Indeed, the novel is in large part an exploration of how the Oankali challenge Lilith’s humanity, often through sexual violation. At first, Lilith perceives herself to be violated when the Oankali—without her permission—enter her body to remove a cancerous growth. As the story progresses, she succumbs—sometimes voluntarily—to greater and greater violations: the loss, via ooloi manipulation, of her human ability to forget; a sexual relationship with an Oankali family. When she finally has contact with a human male, Paul Titus, even that relationship devolves into the threat of rape.
Lilith often thinks of herself as a Judas goat, betraying humanity by leading it to its extinction (at least in its present stage of evolution). For Lilith, her evolution is an infringement on personal liberty rather than, as it seems to the Oankali, an opportunity for growth.
Consider some or all of the following questions and submit a brief (approximately 500-word-long) writing assignment. Your assignment need not be formal, but it should demonstrate comprehension of the required readings and a well-developed understanding of how this lesson's material relates to the development of the science fiction genre.
- Darwin’s Radio deals with biology, specifically evolution and the possibility of an evolutionary advance in the human species and the reactions of other humans. Can you think of other novels that deal with biology? With human evolution?
- Darwin’s Radio is unlike many other novels that also focus on biology and evolution in that it is about biological scientists and the way science is done. In that sense it resembles Timescape. How are they alike? How are they different?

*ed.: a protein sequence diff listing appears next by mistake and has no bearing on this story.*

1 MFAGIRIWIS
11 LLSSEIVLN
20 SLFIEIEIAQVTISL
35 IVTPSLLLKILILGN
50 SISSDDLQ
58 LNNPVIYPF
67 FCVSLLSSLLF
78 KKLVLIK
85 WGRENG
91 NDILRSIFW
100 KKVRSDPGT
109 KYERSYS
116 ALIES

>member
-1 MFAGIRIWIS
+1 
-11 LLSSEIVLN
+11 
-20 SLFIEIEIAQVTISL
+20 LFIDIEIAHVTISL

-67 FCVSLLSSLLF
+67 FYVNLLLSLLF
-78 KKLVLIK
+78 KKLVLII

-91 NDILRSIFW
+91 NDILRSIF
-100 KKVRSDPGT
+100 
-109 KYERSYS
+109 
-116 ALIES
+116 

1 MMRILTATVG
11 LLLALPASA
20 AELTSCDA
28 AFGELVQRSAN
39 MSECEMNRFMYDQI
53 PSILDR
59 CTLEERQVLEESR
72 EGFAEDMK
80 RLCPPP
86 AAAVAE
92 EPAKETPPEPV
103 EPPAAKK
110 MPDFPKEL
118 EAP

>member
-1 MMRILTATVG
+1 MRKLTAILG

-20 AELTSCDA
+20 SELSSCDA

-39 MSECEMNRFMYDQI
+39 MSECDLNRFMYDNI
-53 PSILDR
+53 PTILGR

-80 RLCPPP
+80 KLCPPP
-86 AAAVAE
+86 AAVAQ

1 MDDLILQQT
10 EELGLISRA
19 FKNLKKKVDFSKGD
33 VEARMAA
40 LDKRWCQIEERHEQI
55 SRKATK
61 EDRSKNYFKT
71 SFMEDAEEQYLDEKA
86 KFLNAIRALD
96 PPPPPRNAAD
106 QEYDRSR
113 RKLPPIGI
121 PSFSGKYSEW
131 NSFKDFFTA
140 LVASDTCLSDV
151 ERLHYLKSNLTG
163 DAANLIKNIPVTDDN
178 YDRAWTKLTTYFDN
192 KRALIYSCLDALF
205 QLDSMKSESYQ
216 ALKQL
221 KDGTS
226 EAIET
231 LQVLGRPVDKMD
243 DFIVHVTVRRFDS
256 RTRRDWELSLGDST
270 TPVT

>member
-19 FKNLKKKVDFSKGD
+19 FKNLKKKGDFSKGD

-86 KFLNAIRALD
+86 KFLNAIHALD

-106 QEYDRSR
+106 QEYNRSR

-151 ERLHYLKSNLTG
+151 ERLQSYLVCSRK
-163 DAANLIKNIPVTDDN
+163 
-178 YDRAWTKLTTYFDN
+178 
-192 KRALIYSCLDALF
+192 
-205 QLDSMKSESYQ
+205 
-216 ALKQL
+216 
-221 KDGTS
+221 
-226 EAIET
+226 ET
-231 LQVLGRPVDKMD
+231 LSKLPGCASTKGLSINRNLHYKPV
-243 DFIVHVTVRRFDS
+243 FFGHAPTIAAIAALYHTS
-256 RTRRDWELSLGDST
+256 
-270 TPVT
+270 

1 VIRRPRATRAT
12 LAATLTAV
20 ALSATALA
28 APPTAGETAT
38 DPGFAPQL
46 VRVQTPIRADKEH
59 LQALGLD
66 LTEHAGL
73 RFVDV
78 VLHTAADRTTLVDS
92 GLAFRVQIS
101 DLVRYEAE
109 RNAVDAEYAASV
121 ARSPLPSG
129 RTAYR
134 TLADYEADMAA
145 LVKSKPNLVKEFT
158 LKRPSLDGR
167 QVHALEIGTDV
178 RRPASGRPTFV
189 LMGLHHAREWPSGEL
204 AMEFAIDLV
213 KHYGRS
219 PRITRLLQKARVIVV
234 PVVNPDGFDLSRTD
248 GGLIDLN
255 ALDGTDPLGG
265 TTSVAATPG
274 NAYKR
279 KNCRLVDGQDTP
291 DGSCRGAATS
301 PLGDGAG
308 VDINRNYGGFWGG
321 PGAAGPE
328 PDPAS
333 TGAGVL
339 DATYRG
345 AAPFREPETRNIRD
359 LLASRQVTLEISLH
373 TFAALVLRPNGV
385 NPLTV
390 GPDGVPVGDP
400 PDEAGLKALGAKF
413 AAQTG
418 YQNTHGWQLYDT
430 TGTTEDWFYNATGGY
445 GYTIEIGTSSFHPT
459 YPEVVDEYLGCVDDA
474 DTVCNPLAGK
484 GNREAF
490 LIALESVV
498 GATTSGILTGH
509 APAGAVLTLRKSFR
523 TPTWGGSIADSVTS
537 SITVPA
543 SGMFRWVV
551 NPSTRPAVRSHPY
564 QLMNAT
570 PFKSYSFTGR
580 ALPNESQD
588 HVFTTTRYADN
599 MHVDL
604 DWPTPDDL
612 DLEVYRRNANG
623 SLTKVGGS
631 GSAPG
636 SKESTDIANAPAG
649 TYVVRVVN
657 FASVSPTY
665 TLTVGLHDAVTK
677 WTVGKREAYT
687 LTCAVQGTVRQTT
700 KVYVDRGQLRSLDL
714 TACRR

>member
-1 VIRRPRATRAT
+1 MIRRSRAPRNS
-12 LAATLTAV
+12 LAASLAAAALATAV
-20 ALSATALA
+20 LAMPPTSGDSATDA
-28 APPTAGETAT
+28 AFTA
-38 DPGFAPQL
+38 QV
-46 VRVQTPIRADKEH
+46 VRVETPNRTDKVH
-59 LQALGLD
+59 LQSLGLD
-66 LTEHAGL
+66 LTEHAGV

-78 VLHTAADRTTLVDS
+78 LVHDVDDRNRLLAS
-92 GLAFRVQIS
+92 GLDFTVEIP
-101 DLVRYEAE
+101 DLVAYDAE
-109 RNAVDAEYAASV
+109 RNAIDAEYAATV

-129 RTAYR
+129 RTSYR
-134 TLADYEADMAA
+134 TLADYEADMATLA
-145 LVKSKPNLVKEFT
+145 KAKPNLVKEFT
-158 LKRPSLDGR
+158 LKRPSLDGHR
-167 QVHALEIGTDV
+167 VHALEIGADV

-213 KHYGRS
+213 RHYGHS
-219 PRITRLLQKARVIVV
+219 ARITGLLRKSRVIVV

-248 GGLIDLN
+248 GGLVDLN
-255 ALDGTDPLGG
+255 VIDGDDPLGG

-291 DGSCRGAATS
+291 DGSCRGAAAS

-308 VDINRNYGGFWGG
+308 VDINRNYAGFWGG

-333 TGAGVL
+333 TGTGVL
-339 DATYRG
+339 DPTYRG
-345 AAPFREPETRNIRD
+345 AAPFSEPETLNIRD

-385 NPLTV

- This novel seems far more like a mainstream novel than others on the reading list. What are the characteristics that resemble mainstream treatment? Consider the advantages and disadvantages of this approach.
- What are the virtues of the novel? What do you think was the origin of the idea?
- In Octavia Butler’s Dawn, does it matter that the Oankali arrive just after humans had destroyed themselves and most other living things? What if they had arrived, like Clarke's Overlords, before nuclear destruction?
- The Oankali refer to two human flaws; what are they? Why is being hierarchical one of them? Is there something inconsistent with the Oankali criticizing human hierarchical traits and expecting Lilith to become the "leader" of Awakened humans?
- How would you describe Lilith's response to her captivity? To Jdahya? If you accept her behavior as justified, would your answer be the same if she were male? Similarly, would the possibility of improving human genes, even at the psychological cost of combining them with Oankali genes, be just as repugnant to a man? Is this mixture of genes a metaphor for a slave owner mating with slaves?
- Why does Lilith demonstrate persistent curiosity about Oankali sexual organs?
- How would you characterize what makes Dawn different? Lilith becomes annoyed and even angered easily—or else the author tells us more than is usual in science fiction about her emotional condition. Is this gender related? Is it more like the romance genre? In male-oriented science fiction, does one find less concern for feelings and more concern for changing the situation? Is an unwillingness or inability to adjust—or to imagine and accept difference—gender related? Or are Lilith's emotional responses a plot device to keep the story going?
- Do you find credible the responses of the Awakened humans? Is the conflict that is anticipated (Lilith expects to be killed) a credible portrayal of human behavior in these circumstances, or is it a way to keep the plot suspenseful? On page 178 of the Warner Books edition, Lilith refers to "human fear, suspicion, and stubbornness." Are these the dominant characteristics of human behavior?
- Lilith is apparently black. Why do none of the Awakened mention this? Other characteristics are raised as reasons for suspicion or dislike, but not this one. The dust jacket of the Warner Books edition shows two Caucasian women. Why?
- Is human revulsion at the Oankali excessive? Is this, like the revulsion at genetic change and Oankali merging preparation for Lilith's later change—her "learning better"?